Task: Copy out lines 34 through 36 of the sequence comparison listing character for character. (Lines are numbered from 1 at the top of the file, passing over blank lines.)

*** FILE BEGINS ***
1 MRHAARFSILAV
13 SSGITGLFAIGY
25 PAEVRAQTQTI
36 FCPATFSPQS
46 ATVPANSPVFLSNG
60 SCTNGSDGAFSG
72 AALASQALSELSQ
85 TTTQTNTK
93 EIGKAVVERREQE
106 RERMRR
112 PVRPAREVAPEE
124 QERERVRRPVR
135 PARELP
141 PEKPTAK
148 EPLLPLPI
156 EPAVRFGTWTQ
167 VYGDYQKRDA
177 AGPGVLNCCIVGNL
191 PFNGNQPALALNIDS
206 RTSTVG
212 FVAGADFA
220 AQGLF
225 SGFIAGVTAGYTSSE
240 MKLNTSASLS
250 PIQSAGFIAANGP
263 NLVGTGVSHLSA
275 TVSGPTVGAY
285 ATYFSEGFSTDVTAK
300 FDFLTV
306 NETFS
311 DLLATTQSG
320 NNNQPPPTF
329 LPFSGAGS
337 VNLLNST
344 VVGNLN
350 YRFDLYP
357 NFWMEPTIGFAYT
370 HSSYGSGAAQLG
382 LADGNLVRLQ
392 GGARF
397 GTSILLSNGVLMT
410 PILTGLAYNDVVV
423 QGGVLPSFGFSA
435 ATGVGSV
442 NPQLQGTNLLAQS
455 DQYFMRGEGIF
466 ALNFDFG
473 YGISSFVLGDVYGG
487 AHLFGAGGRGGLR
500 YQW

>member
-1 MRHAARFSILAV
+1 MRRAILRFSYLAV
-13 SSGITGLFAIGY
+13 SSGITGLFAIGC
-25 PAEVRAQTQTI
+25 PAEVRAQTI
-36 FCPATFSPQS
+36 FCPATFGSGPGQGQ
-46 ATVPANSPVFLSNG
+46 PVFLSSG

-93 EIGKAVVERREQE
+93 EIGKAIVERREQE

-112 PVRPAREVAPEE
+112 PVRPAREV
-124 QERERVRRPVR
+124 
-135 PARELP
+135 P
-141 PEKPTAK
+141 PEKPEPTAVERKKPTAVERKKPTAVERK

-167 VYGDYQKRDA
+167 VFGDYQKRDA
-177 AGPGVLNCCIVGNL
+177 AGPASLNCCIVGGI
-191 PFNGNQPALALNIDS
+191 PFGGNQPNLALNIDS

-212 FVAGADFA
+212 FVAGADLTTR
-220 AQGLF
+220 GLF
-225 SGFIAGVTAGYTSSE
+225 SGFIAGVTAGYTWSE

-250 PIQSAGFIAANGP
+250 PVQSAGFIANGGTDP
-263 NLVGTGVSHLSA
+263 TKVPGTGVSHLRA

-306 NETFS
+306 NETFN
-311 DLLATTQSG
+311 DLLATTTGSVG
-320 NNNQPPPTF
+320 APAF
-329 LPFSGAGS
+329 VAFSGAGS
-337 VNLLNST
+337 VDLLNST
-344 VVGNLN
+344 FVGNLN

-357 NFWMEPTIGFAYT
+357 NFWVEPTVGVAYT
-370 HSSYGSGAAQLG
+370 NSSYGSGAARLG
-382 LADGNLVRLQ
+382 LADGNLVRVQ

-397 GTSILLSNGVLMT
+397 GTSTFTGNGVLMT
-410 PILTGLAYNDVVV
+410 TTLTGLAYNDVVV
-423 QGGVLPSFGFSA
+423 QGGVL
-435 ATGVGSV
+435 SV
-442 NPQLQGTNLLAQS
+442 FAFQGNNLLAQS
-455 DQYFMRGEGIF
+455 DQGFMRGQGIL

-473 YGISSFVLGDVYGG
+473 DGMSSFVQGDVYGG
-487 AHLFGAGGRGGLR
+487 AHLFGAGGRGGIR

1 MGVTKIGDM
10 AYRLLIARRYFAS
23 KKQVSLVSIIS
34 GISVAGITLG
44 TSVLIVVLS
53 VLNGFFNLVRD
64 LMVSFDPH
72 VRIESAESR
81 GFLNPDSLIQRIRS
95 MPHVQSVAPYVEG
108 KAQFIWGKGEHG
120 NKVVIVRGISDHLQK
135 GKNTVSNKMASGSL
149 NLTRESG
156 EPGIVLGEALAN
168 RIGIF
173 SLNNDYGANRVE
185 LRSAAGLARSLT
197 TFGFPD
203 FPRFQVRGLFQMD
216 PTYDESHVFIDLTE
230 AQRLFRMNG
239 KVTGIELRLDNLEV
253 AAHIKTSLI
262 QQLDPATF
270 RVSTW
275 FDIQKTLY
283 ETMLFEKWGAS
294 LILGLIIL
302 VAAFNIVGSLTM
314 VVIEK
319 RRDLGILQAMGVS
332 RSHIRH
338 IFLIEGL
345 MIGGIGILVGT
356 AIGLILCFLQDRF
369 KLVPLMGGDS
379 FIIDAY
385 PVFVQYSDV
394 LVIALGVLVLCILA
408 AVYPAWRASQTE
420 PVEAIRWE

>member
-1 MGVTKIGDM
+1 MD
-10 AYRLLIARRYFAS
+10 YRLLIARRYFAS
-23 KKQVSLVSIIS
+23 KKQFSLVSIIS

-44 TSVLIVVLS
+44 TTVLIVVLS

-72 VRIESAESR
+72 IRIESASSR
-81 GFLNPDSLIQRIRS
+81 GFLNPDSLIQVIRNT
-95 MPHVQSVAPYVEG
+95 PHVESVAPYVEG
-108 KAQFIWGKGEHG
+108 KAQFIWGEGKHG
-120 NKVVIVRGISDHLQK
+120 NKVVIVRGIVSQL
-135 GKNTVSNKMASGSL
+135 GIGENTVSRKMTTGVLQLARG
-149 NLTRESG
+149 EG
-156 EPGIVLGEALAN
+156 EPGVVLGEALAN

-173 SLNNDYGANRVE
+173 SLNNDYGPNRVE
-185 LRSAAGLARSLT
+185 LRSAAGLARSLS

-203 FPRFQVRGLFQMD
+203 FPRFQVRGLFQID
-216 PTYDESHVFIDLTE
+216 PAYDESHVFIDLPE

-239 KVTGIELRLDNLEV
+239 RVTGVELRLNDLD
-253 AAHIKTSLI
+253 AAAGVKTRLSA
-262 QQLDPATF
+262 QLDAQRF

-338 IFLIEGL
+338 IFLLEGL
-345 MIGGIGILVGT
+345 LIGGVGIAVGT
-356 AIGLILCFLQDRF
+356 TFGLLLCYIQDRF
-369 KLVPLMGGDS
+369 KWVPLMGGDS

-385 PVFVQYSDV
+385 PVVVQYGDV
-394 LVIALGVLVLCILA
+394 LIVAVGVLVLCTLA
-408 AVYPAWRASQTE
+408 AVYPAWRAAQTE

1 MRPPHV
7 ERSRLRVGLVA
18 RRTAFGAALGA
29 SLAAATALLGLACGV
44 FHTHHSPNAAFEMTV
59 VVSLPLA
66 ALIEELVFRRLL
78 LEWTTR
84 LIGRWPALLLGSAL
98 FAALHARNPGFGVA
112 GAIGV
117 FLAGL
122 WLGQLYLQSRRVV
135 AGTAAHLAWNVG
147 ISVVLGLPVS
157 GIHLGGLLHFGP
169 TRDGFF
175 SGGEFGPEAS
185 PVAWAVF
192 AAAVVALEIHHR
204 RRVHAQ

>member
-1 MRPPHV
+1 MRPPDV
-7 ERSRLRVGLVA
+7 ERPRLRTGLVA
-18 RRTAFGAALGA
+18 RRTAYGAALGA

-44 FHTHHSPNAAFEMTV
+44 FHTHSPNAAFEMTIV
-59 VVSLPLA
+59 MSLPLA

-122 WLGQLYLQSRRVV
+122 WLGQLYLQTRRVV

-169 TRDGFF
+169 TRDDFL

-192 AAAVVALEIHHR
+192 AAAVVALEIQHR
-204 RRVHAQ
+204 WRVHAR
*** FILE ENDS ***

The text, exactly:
337 VNLLNST
344 VVGNLN
350 YRFDLYP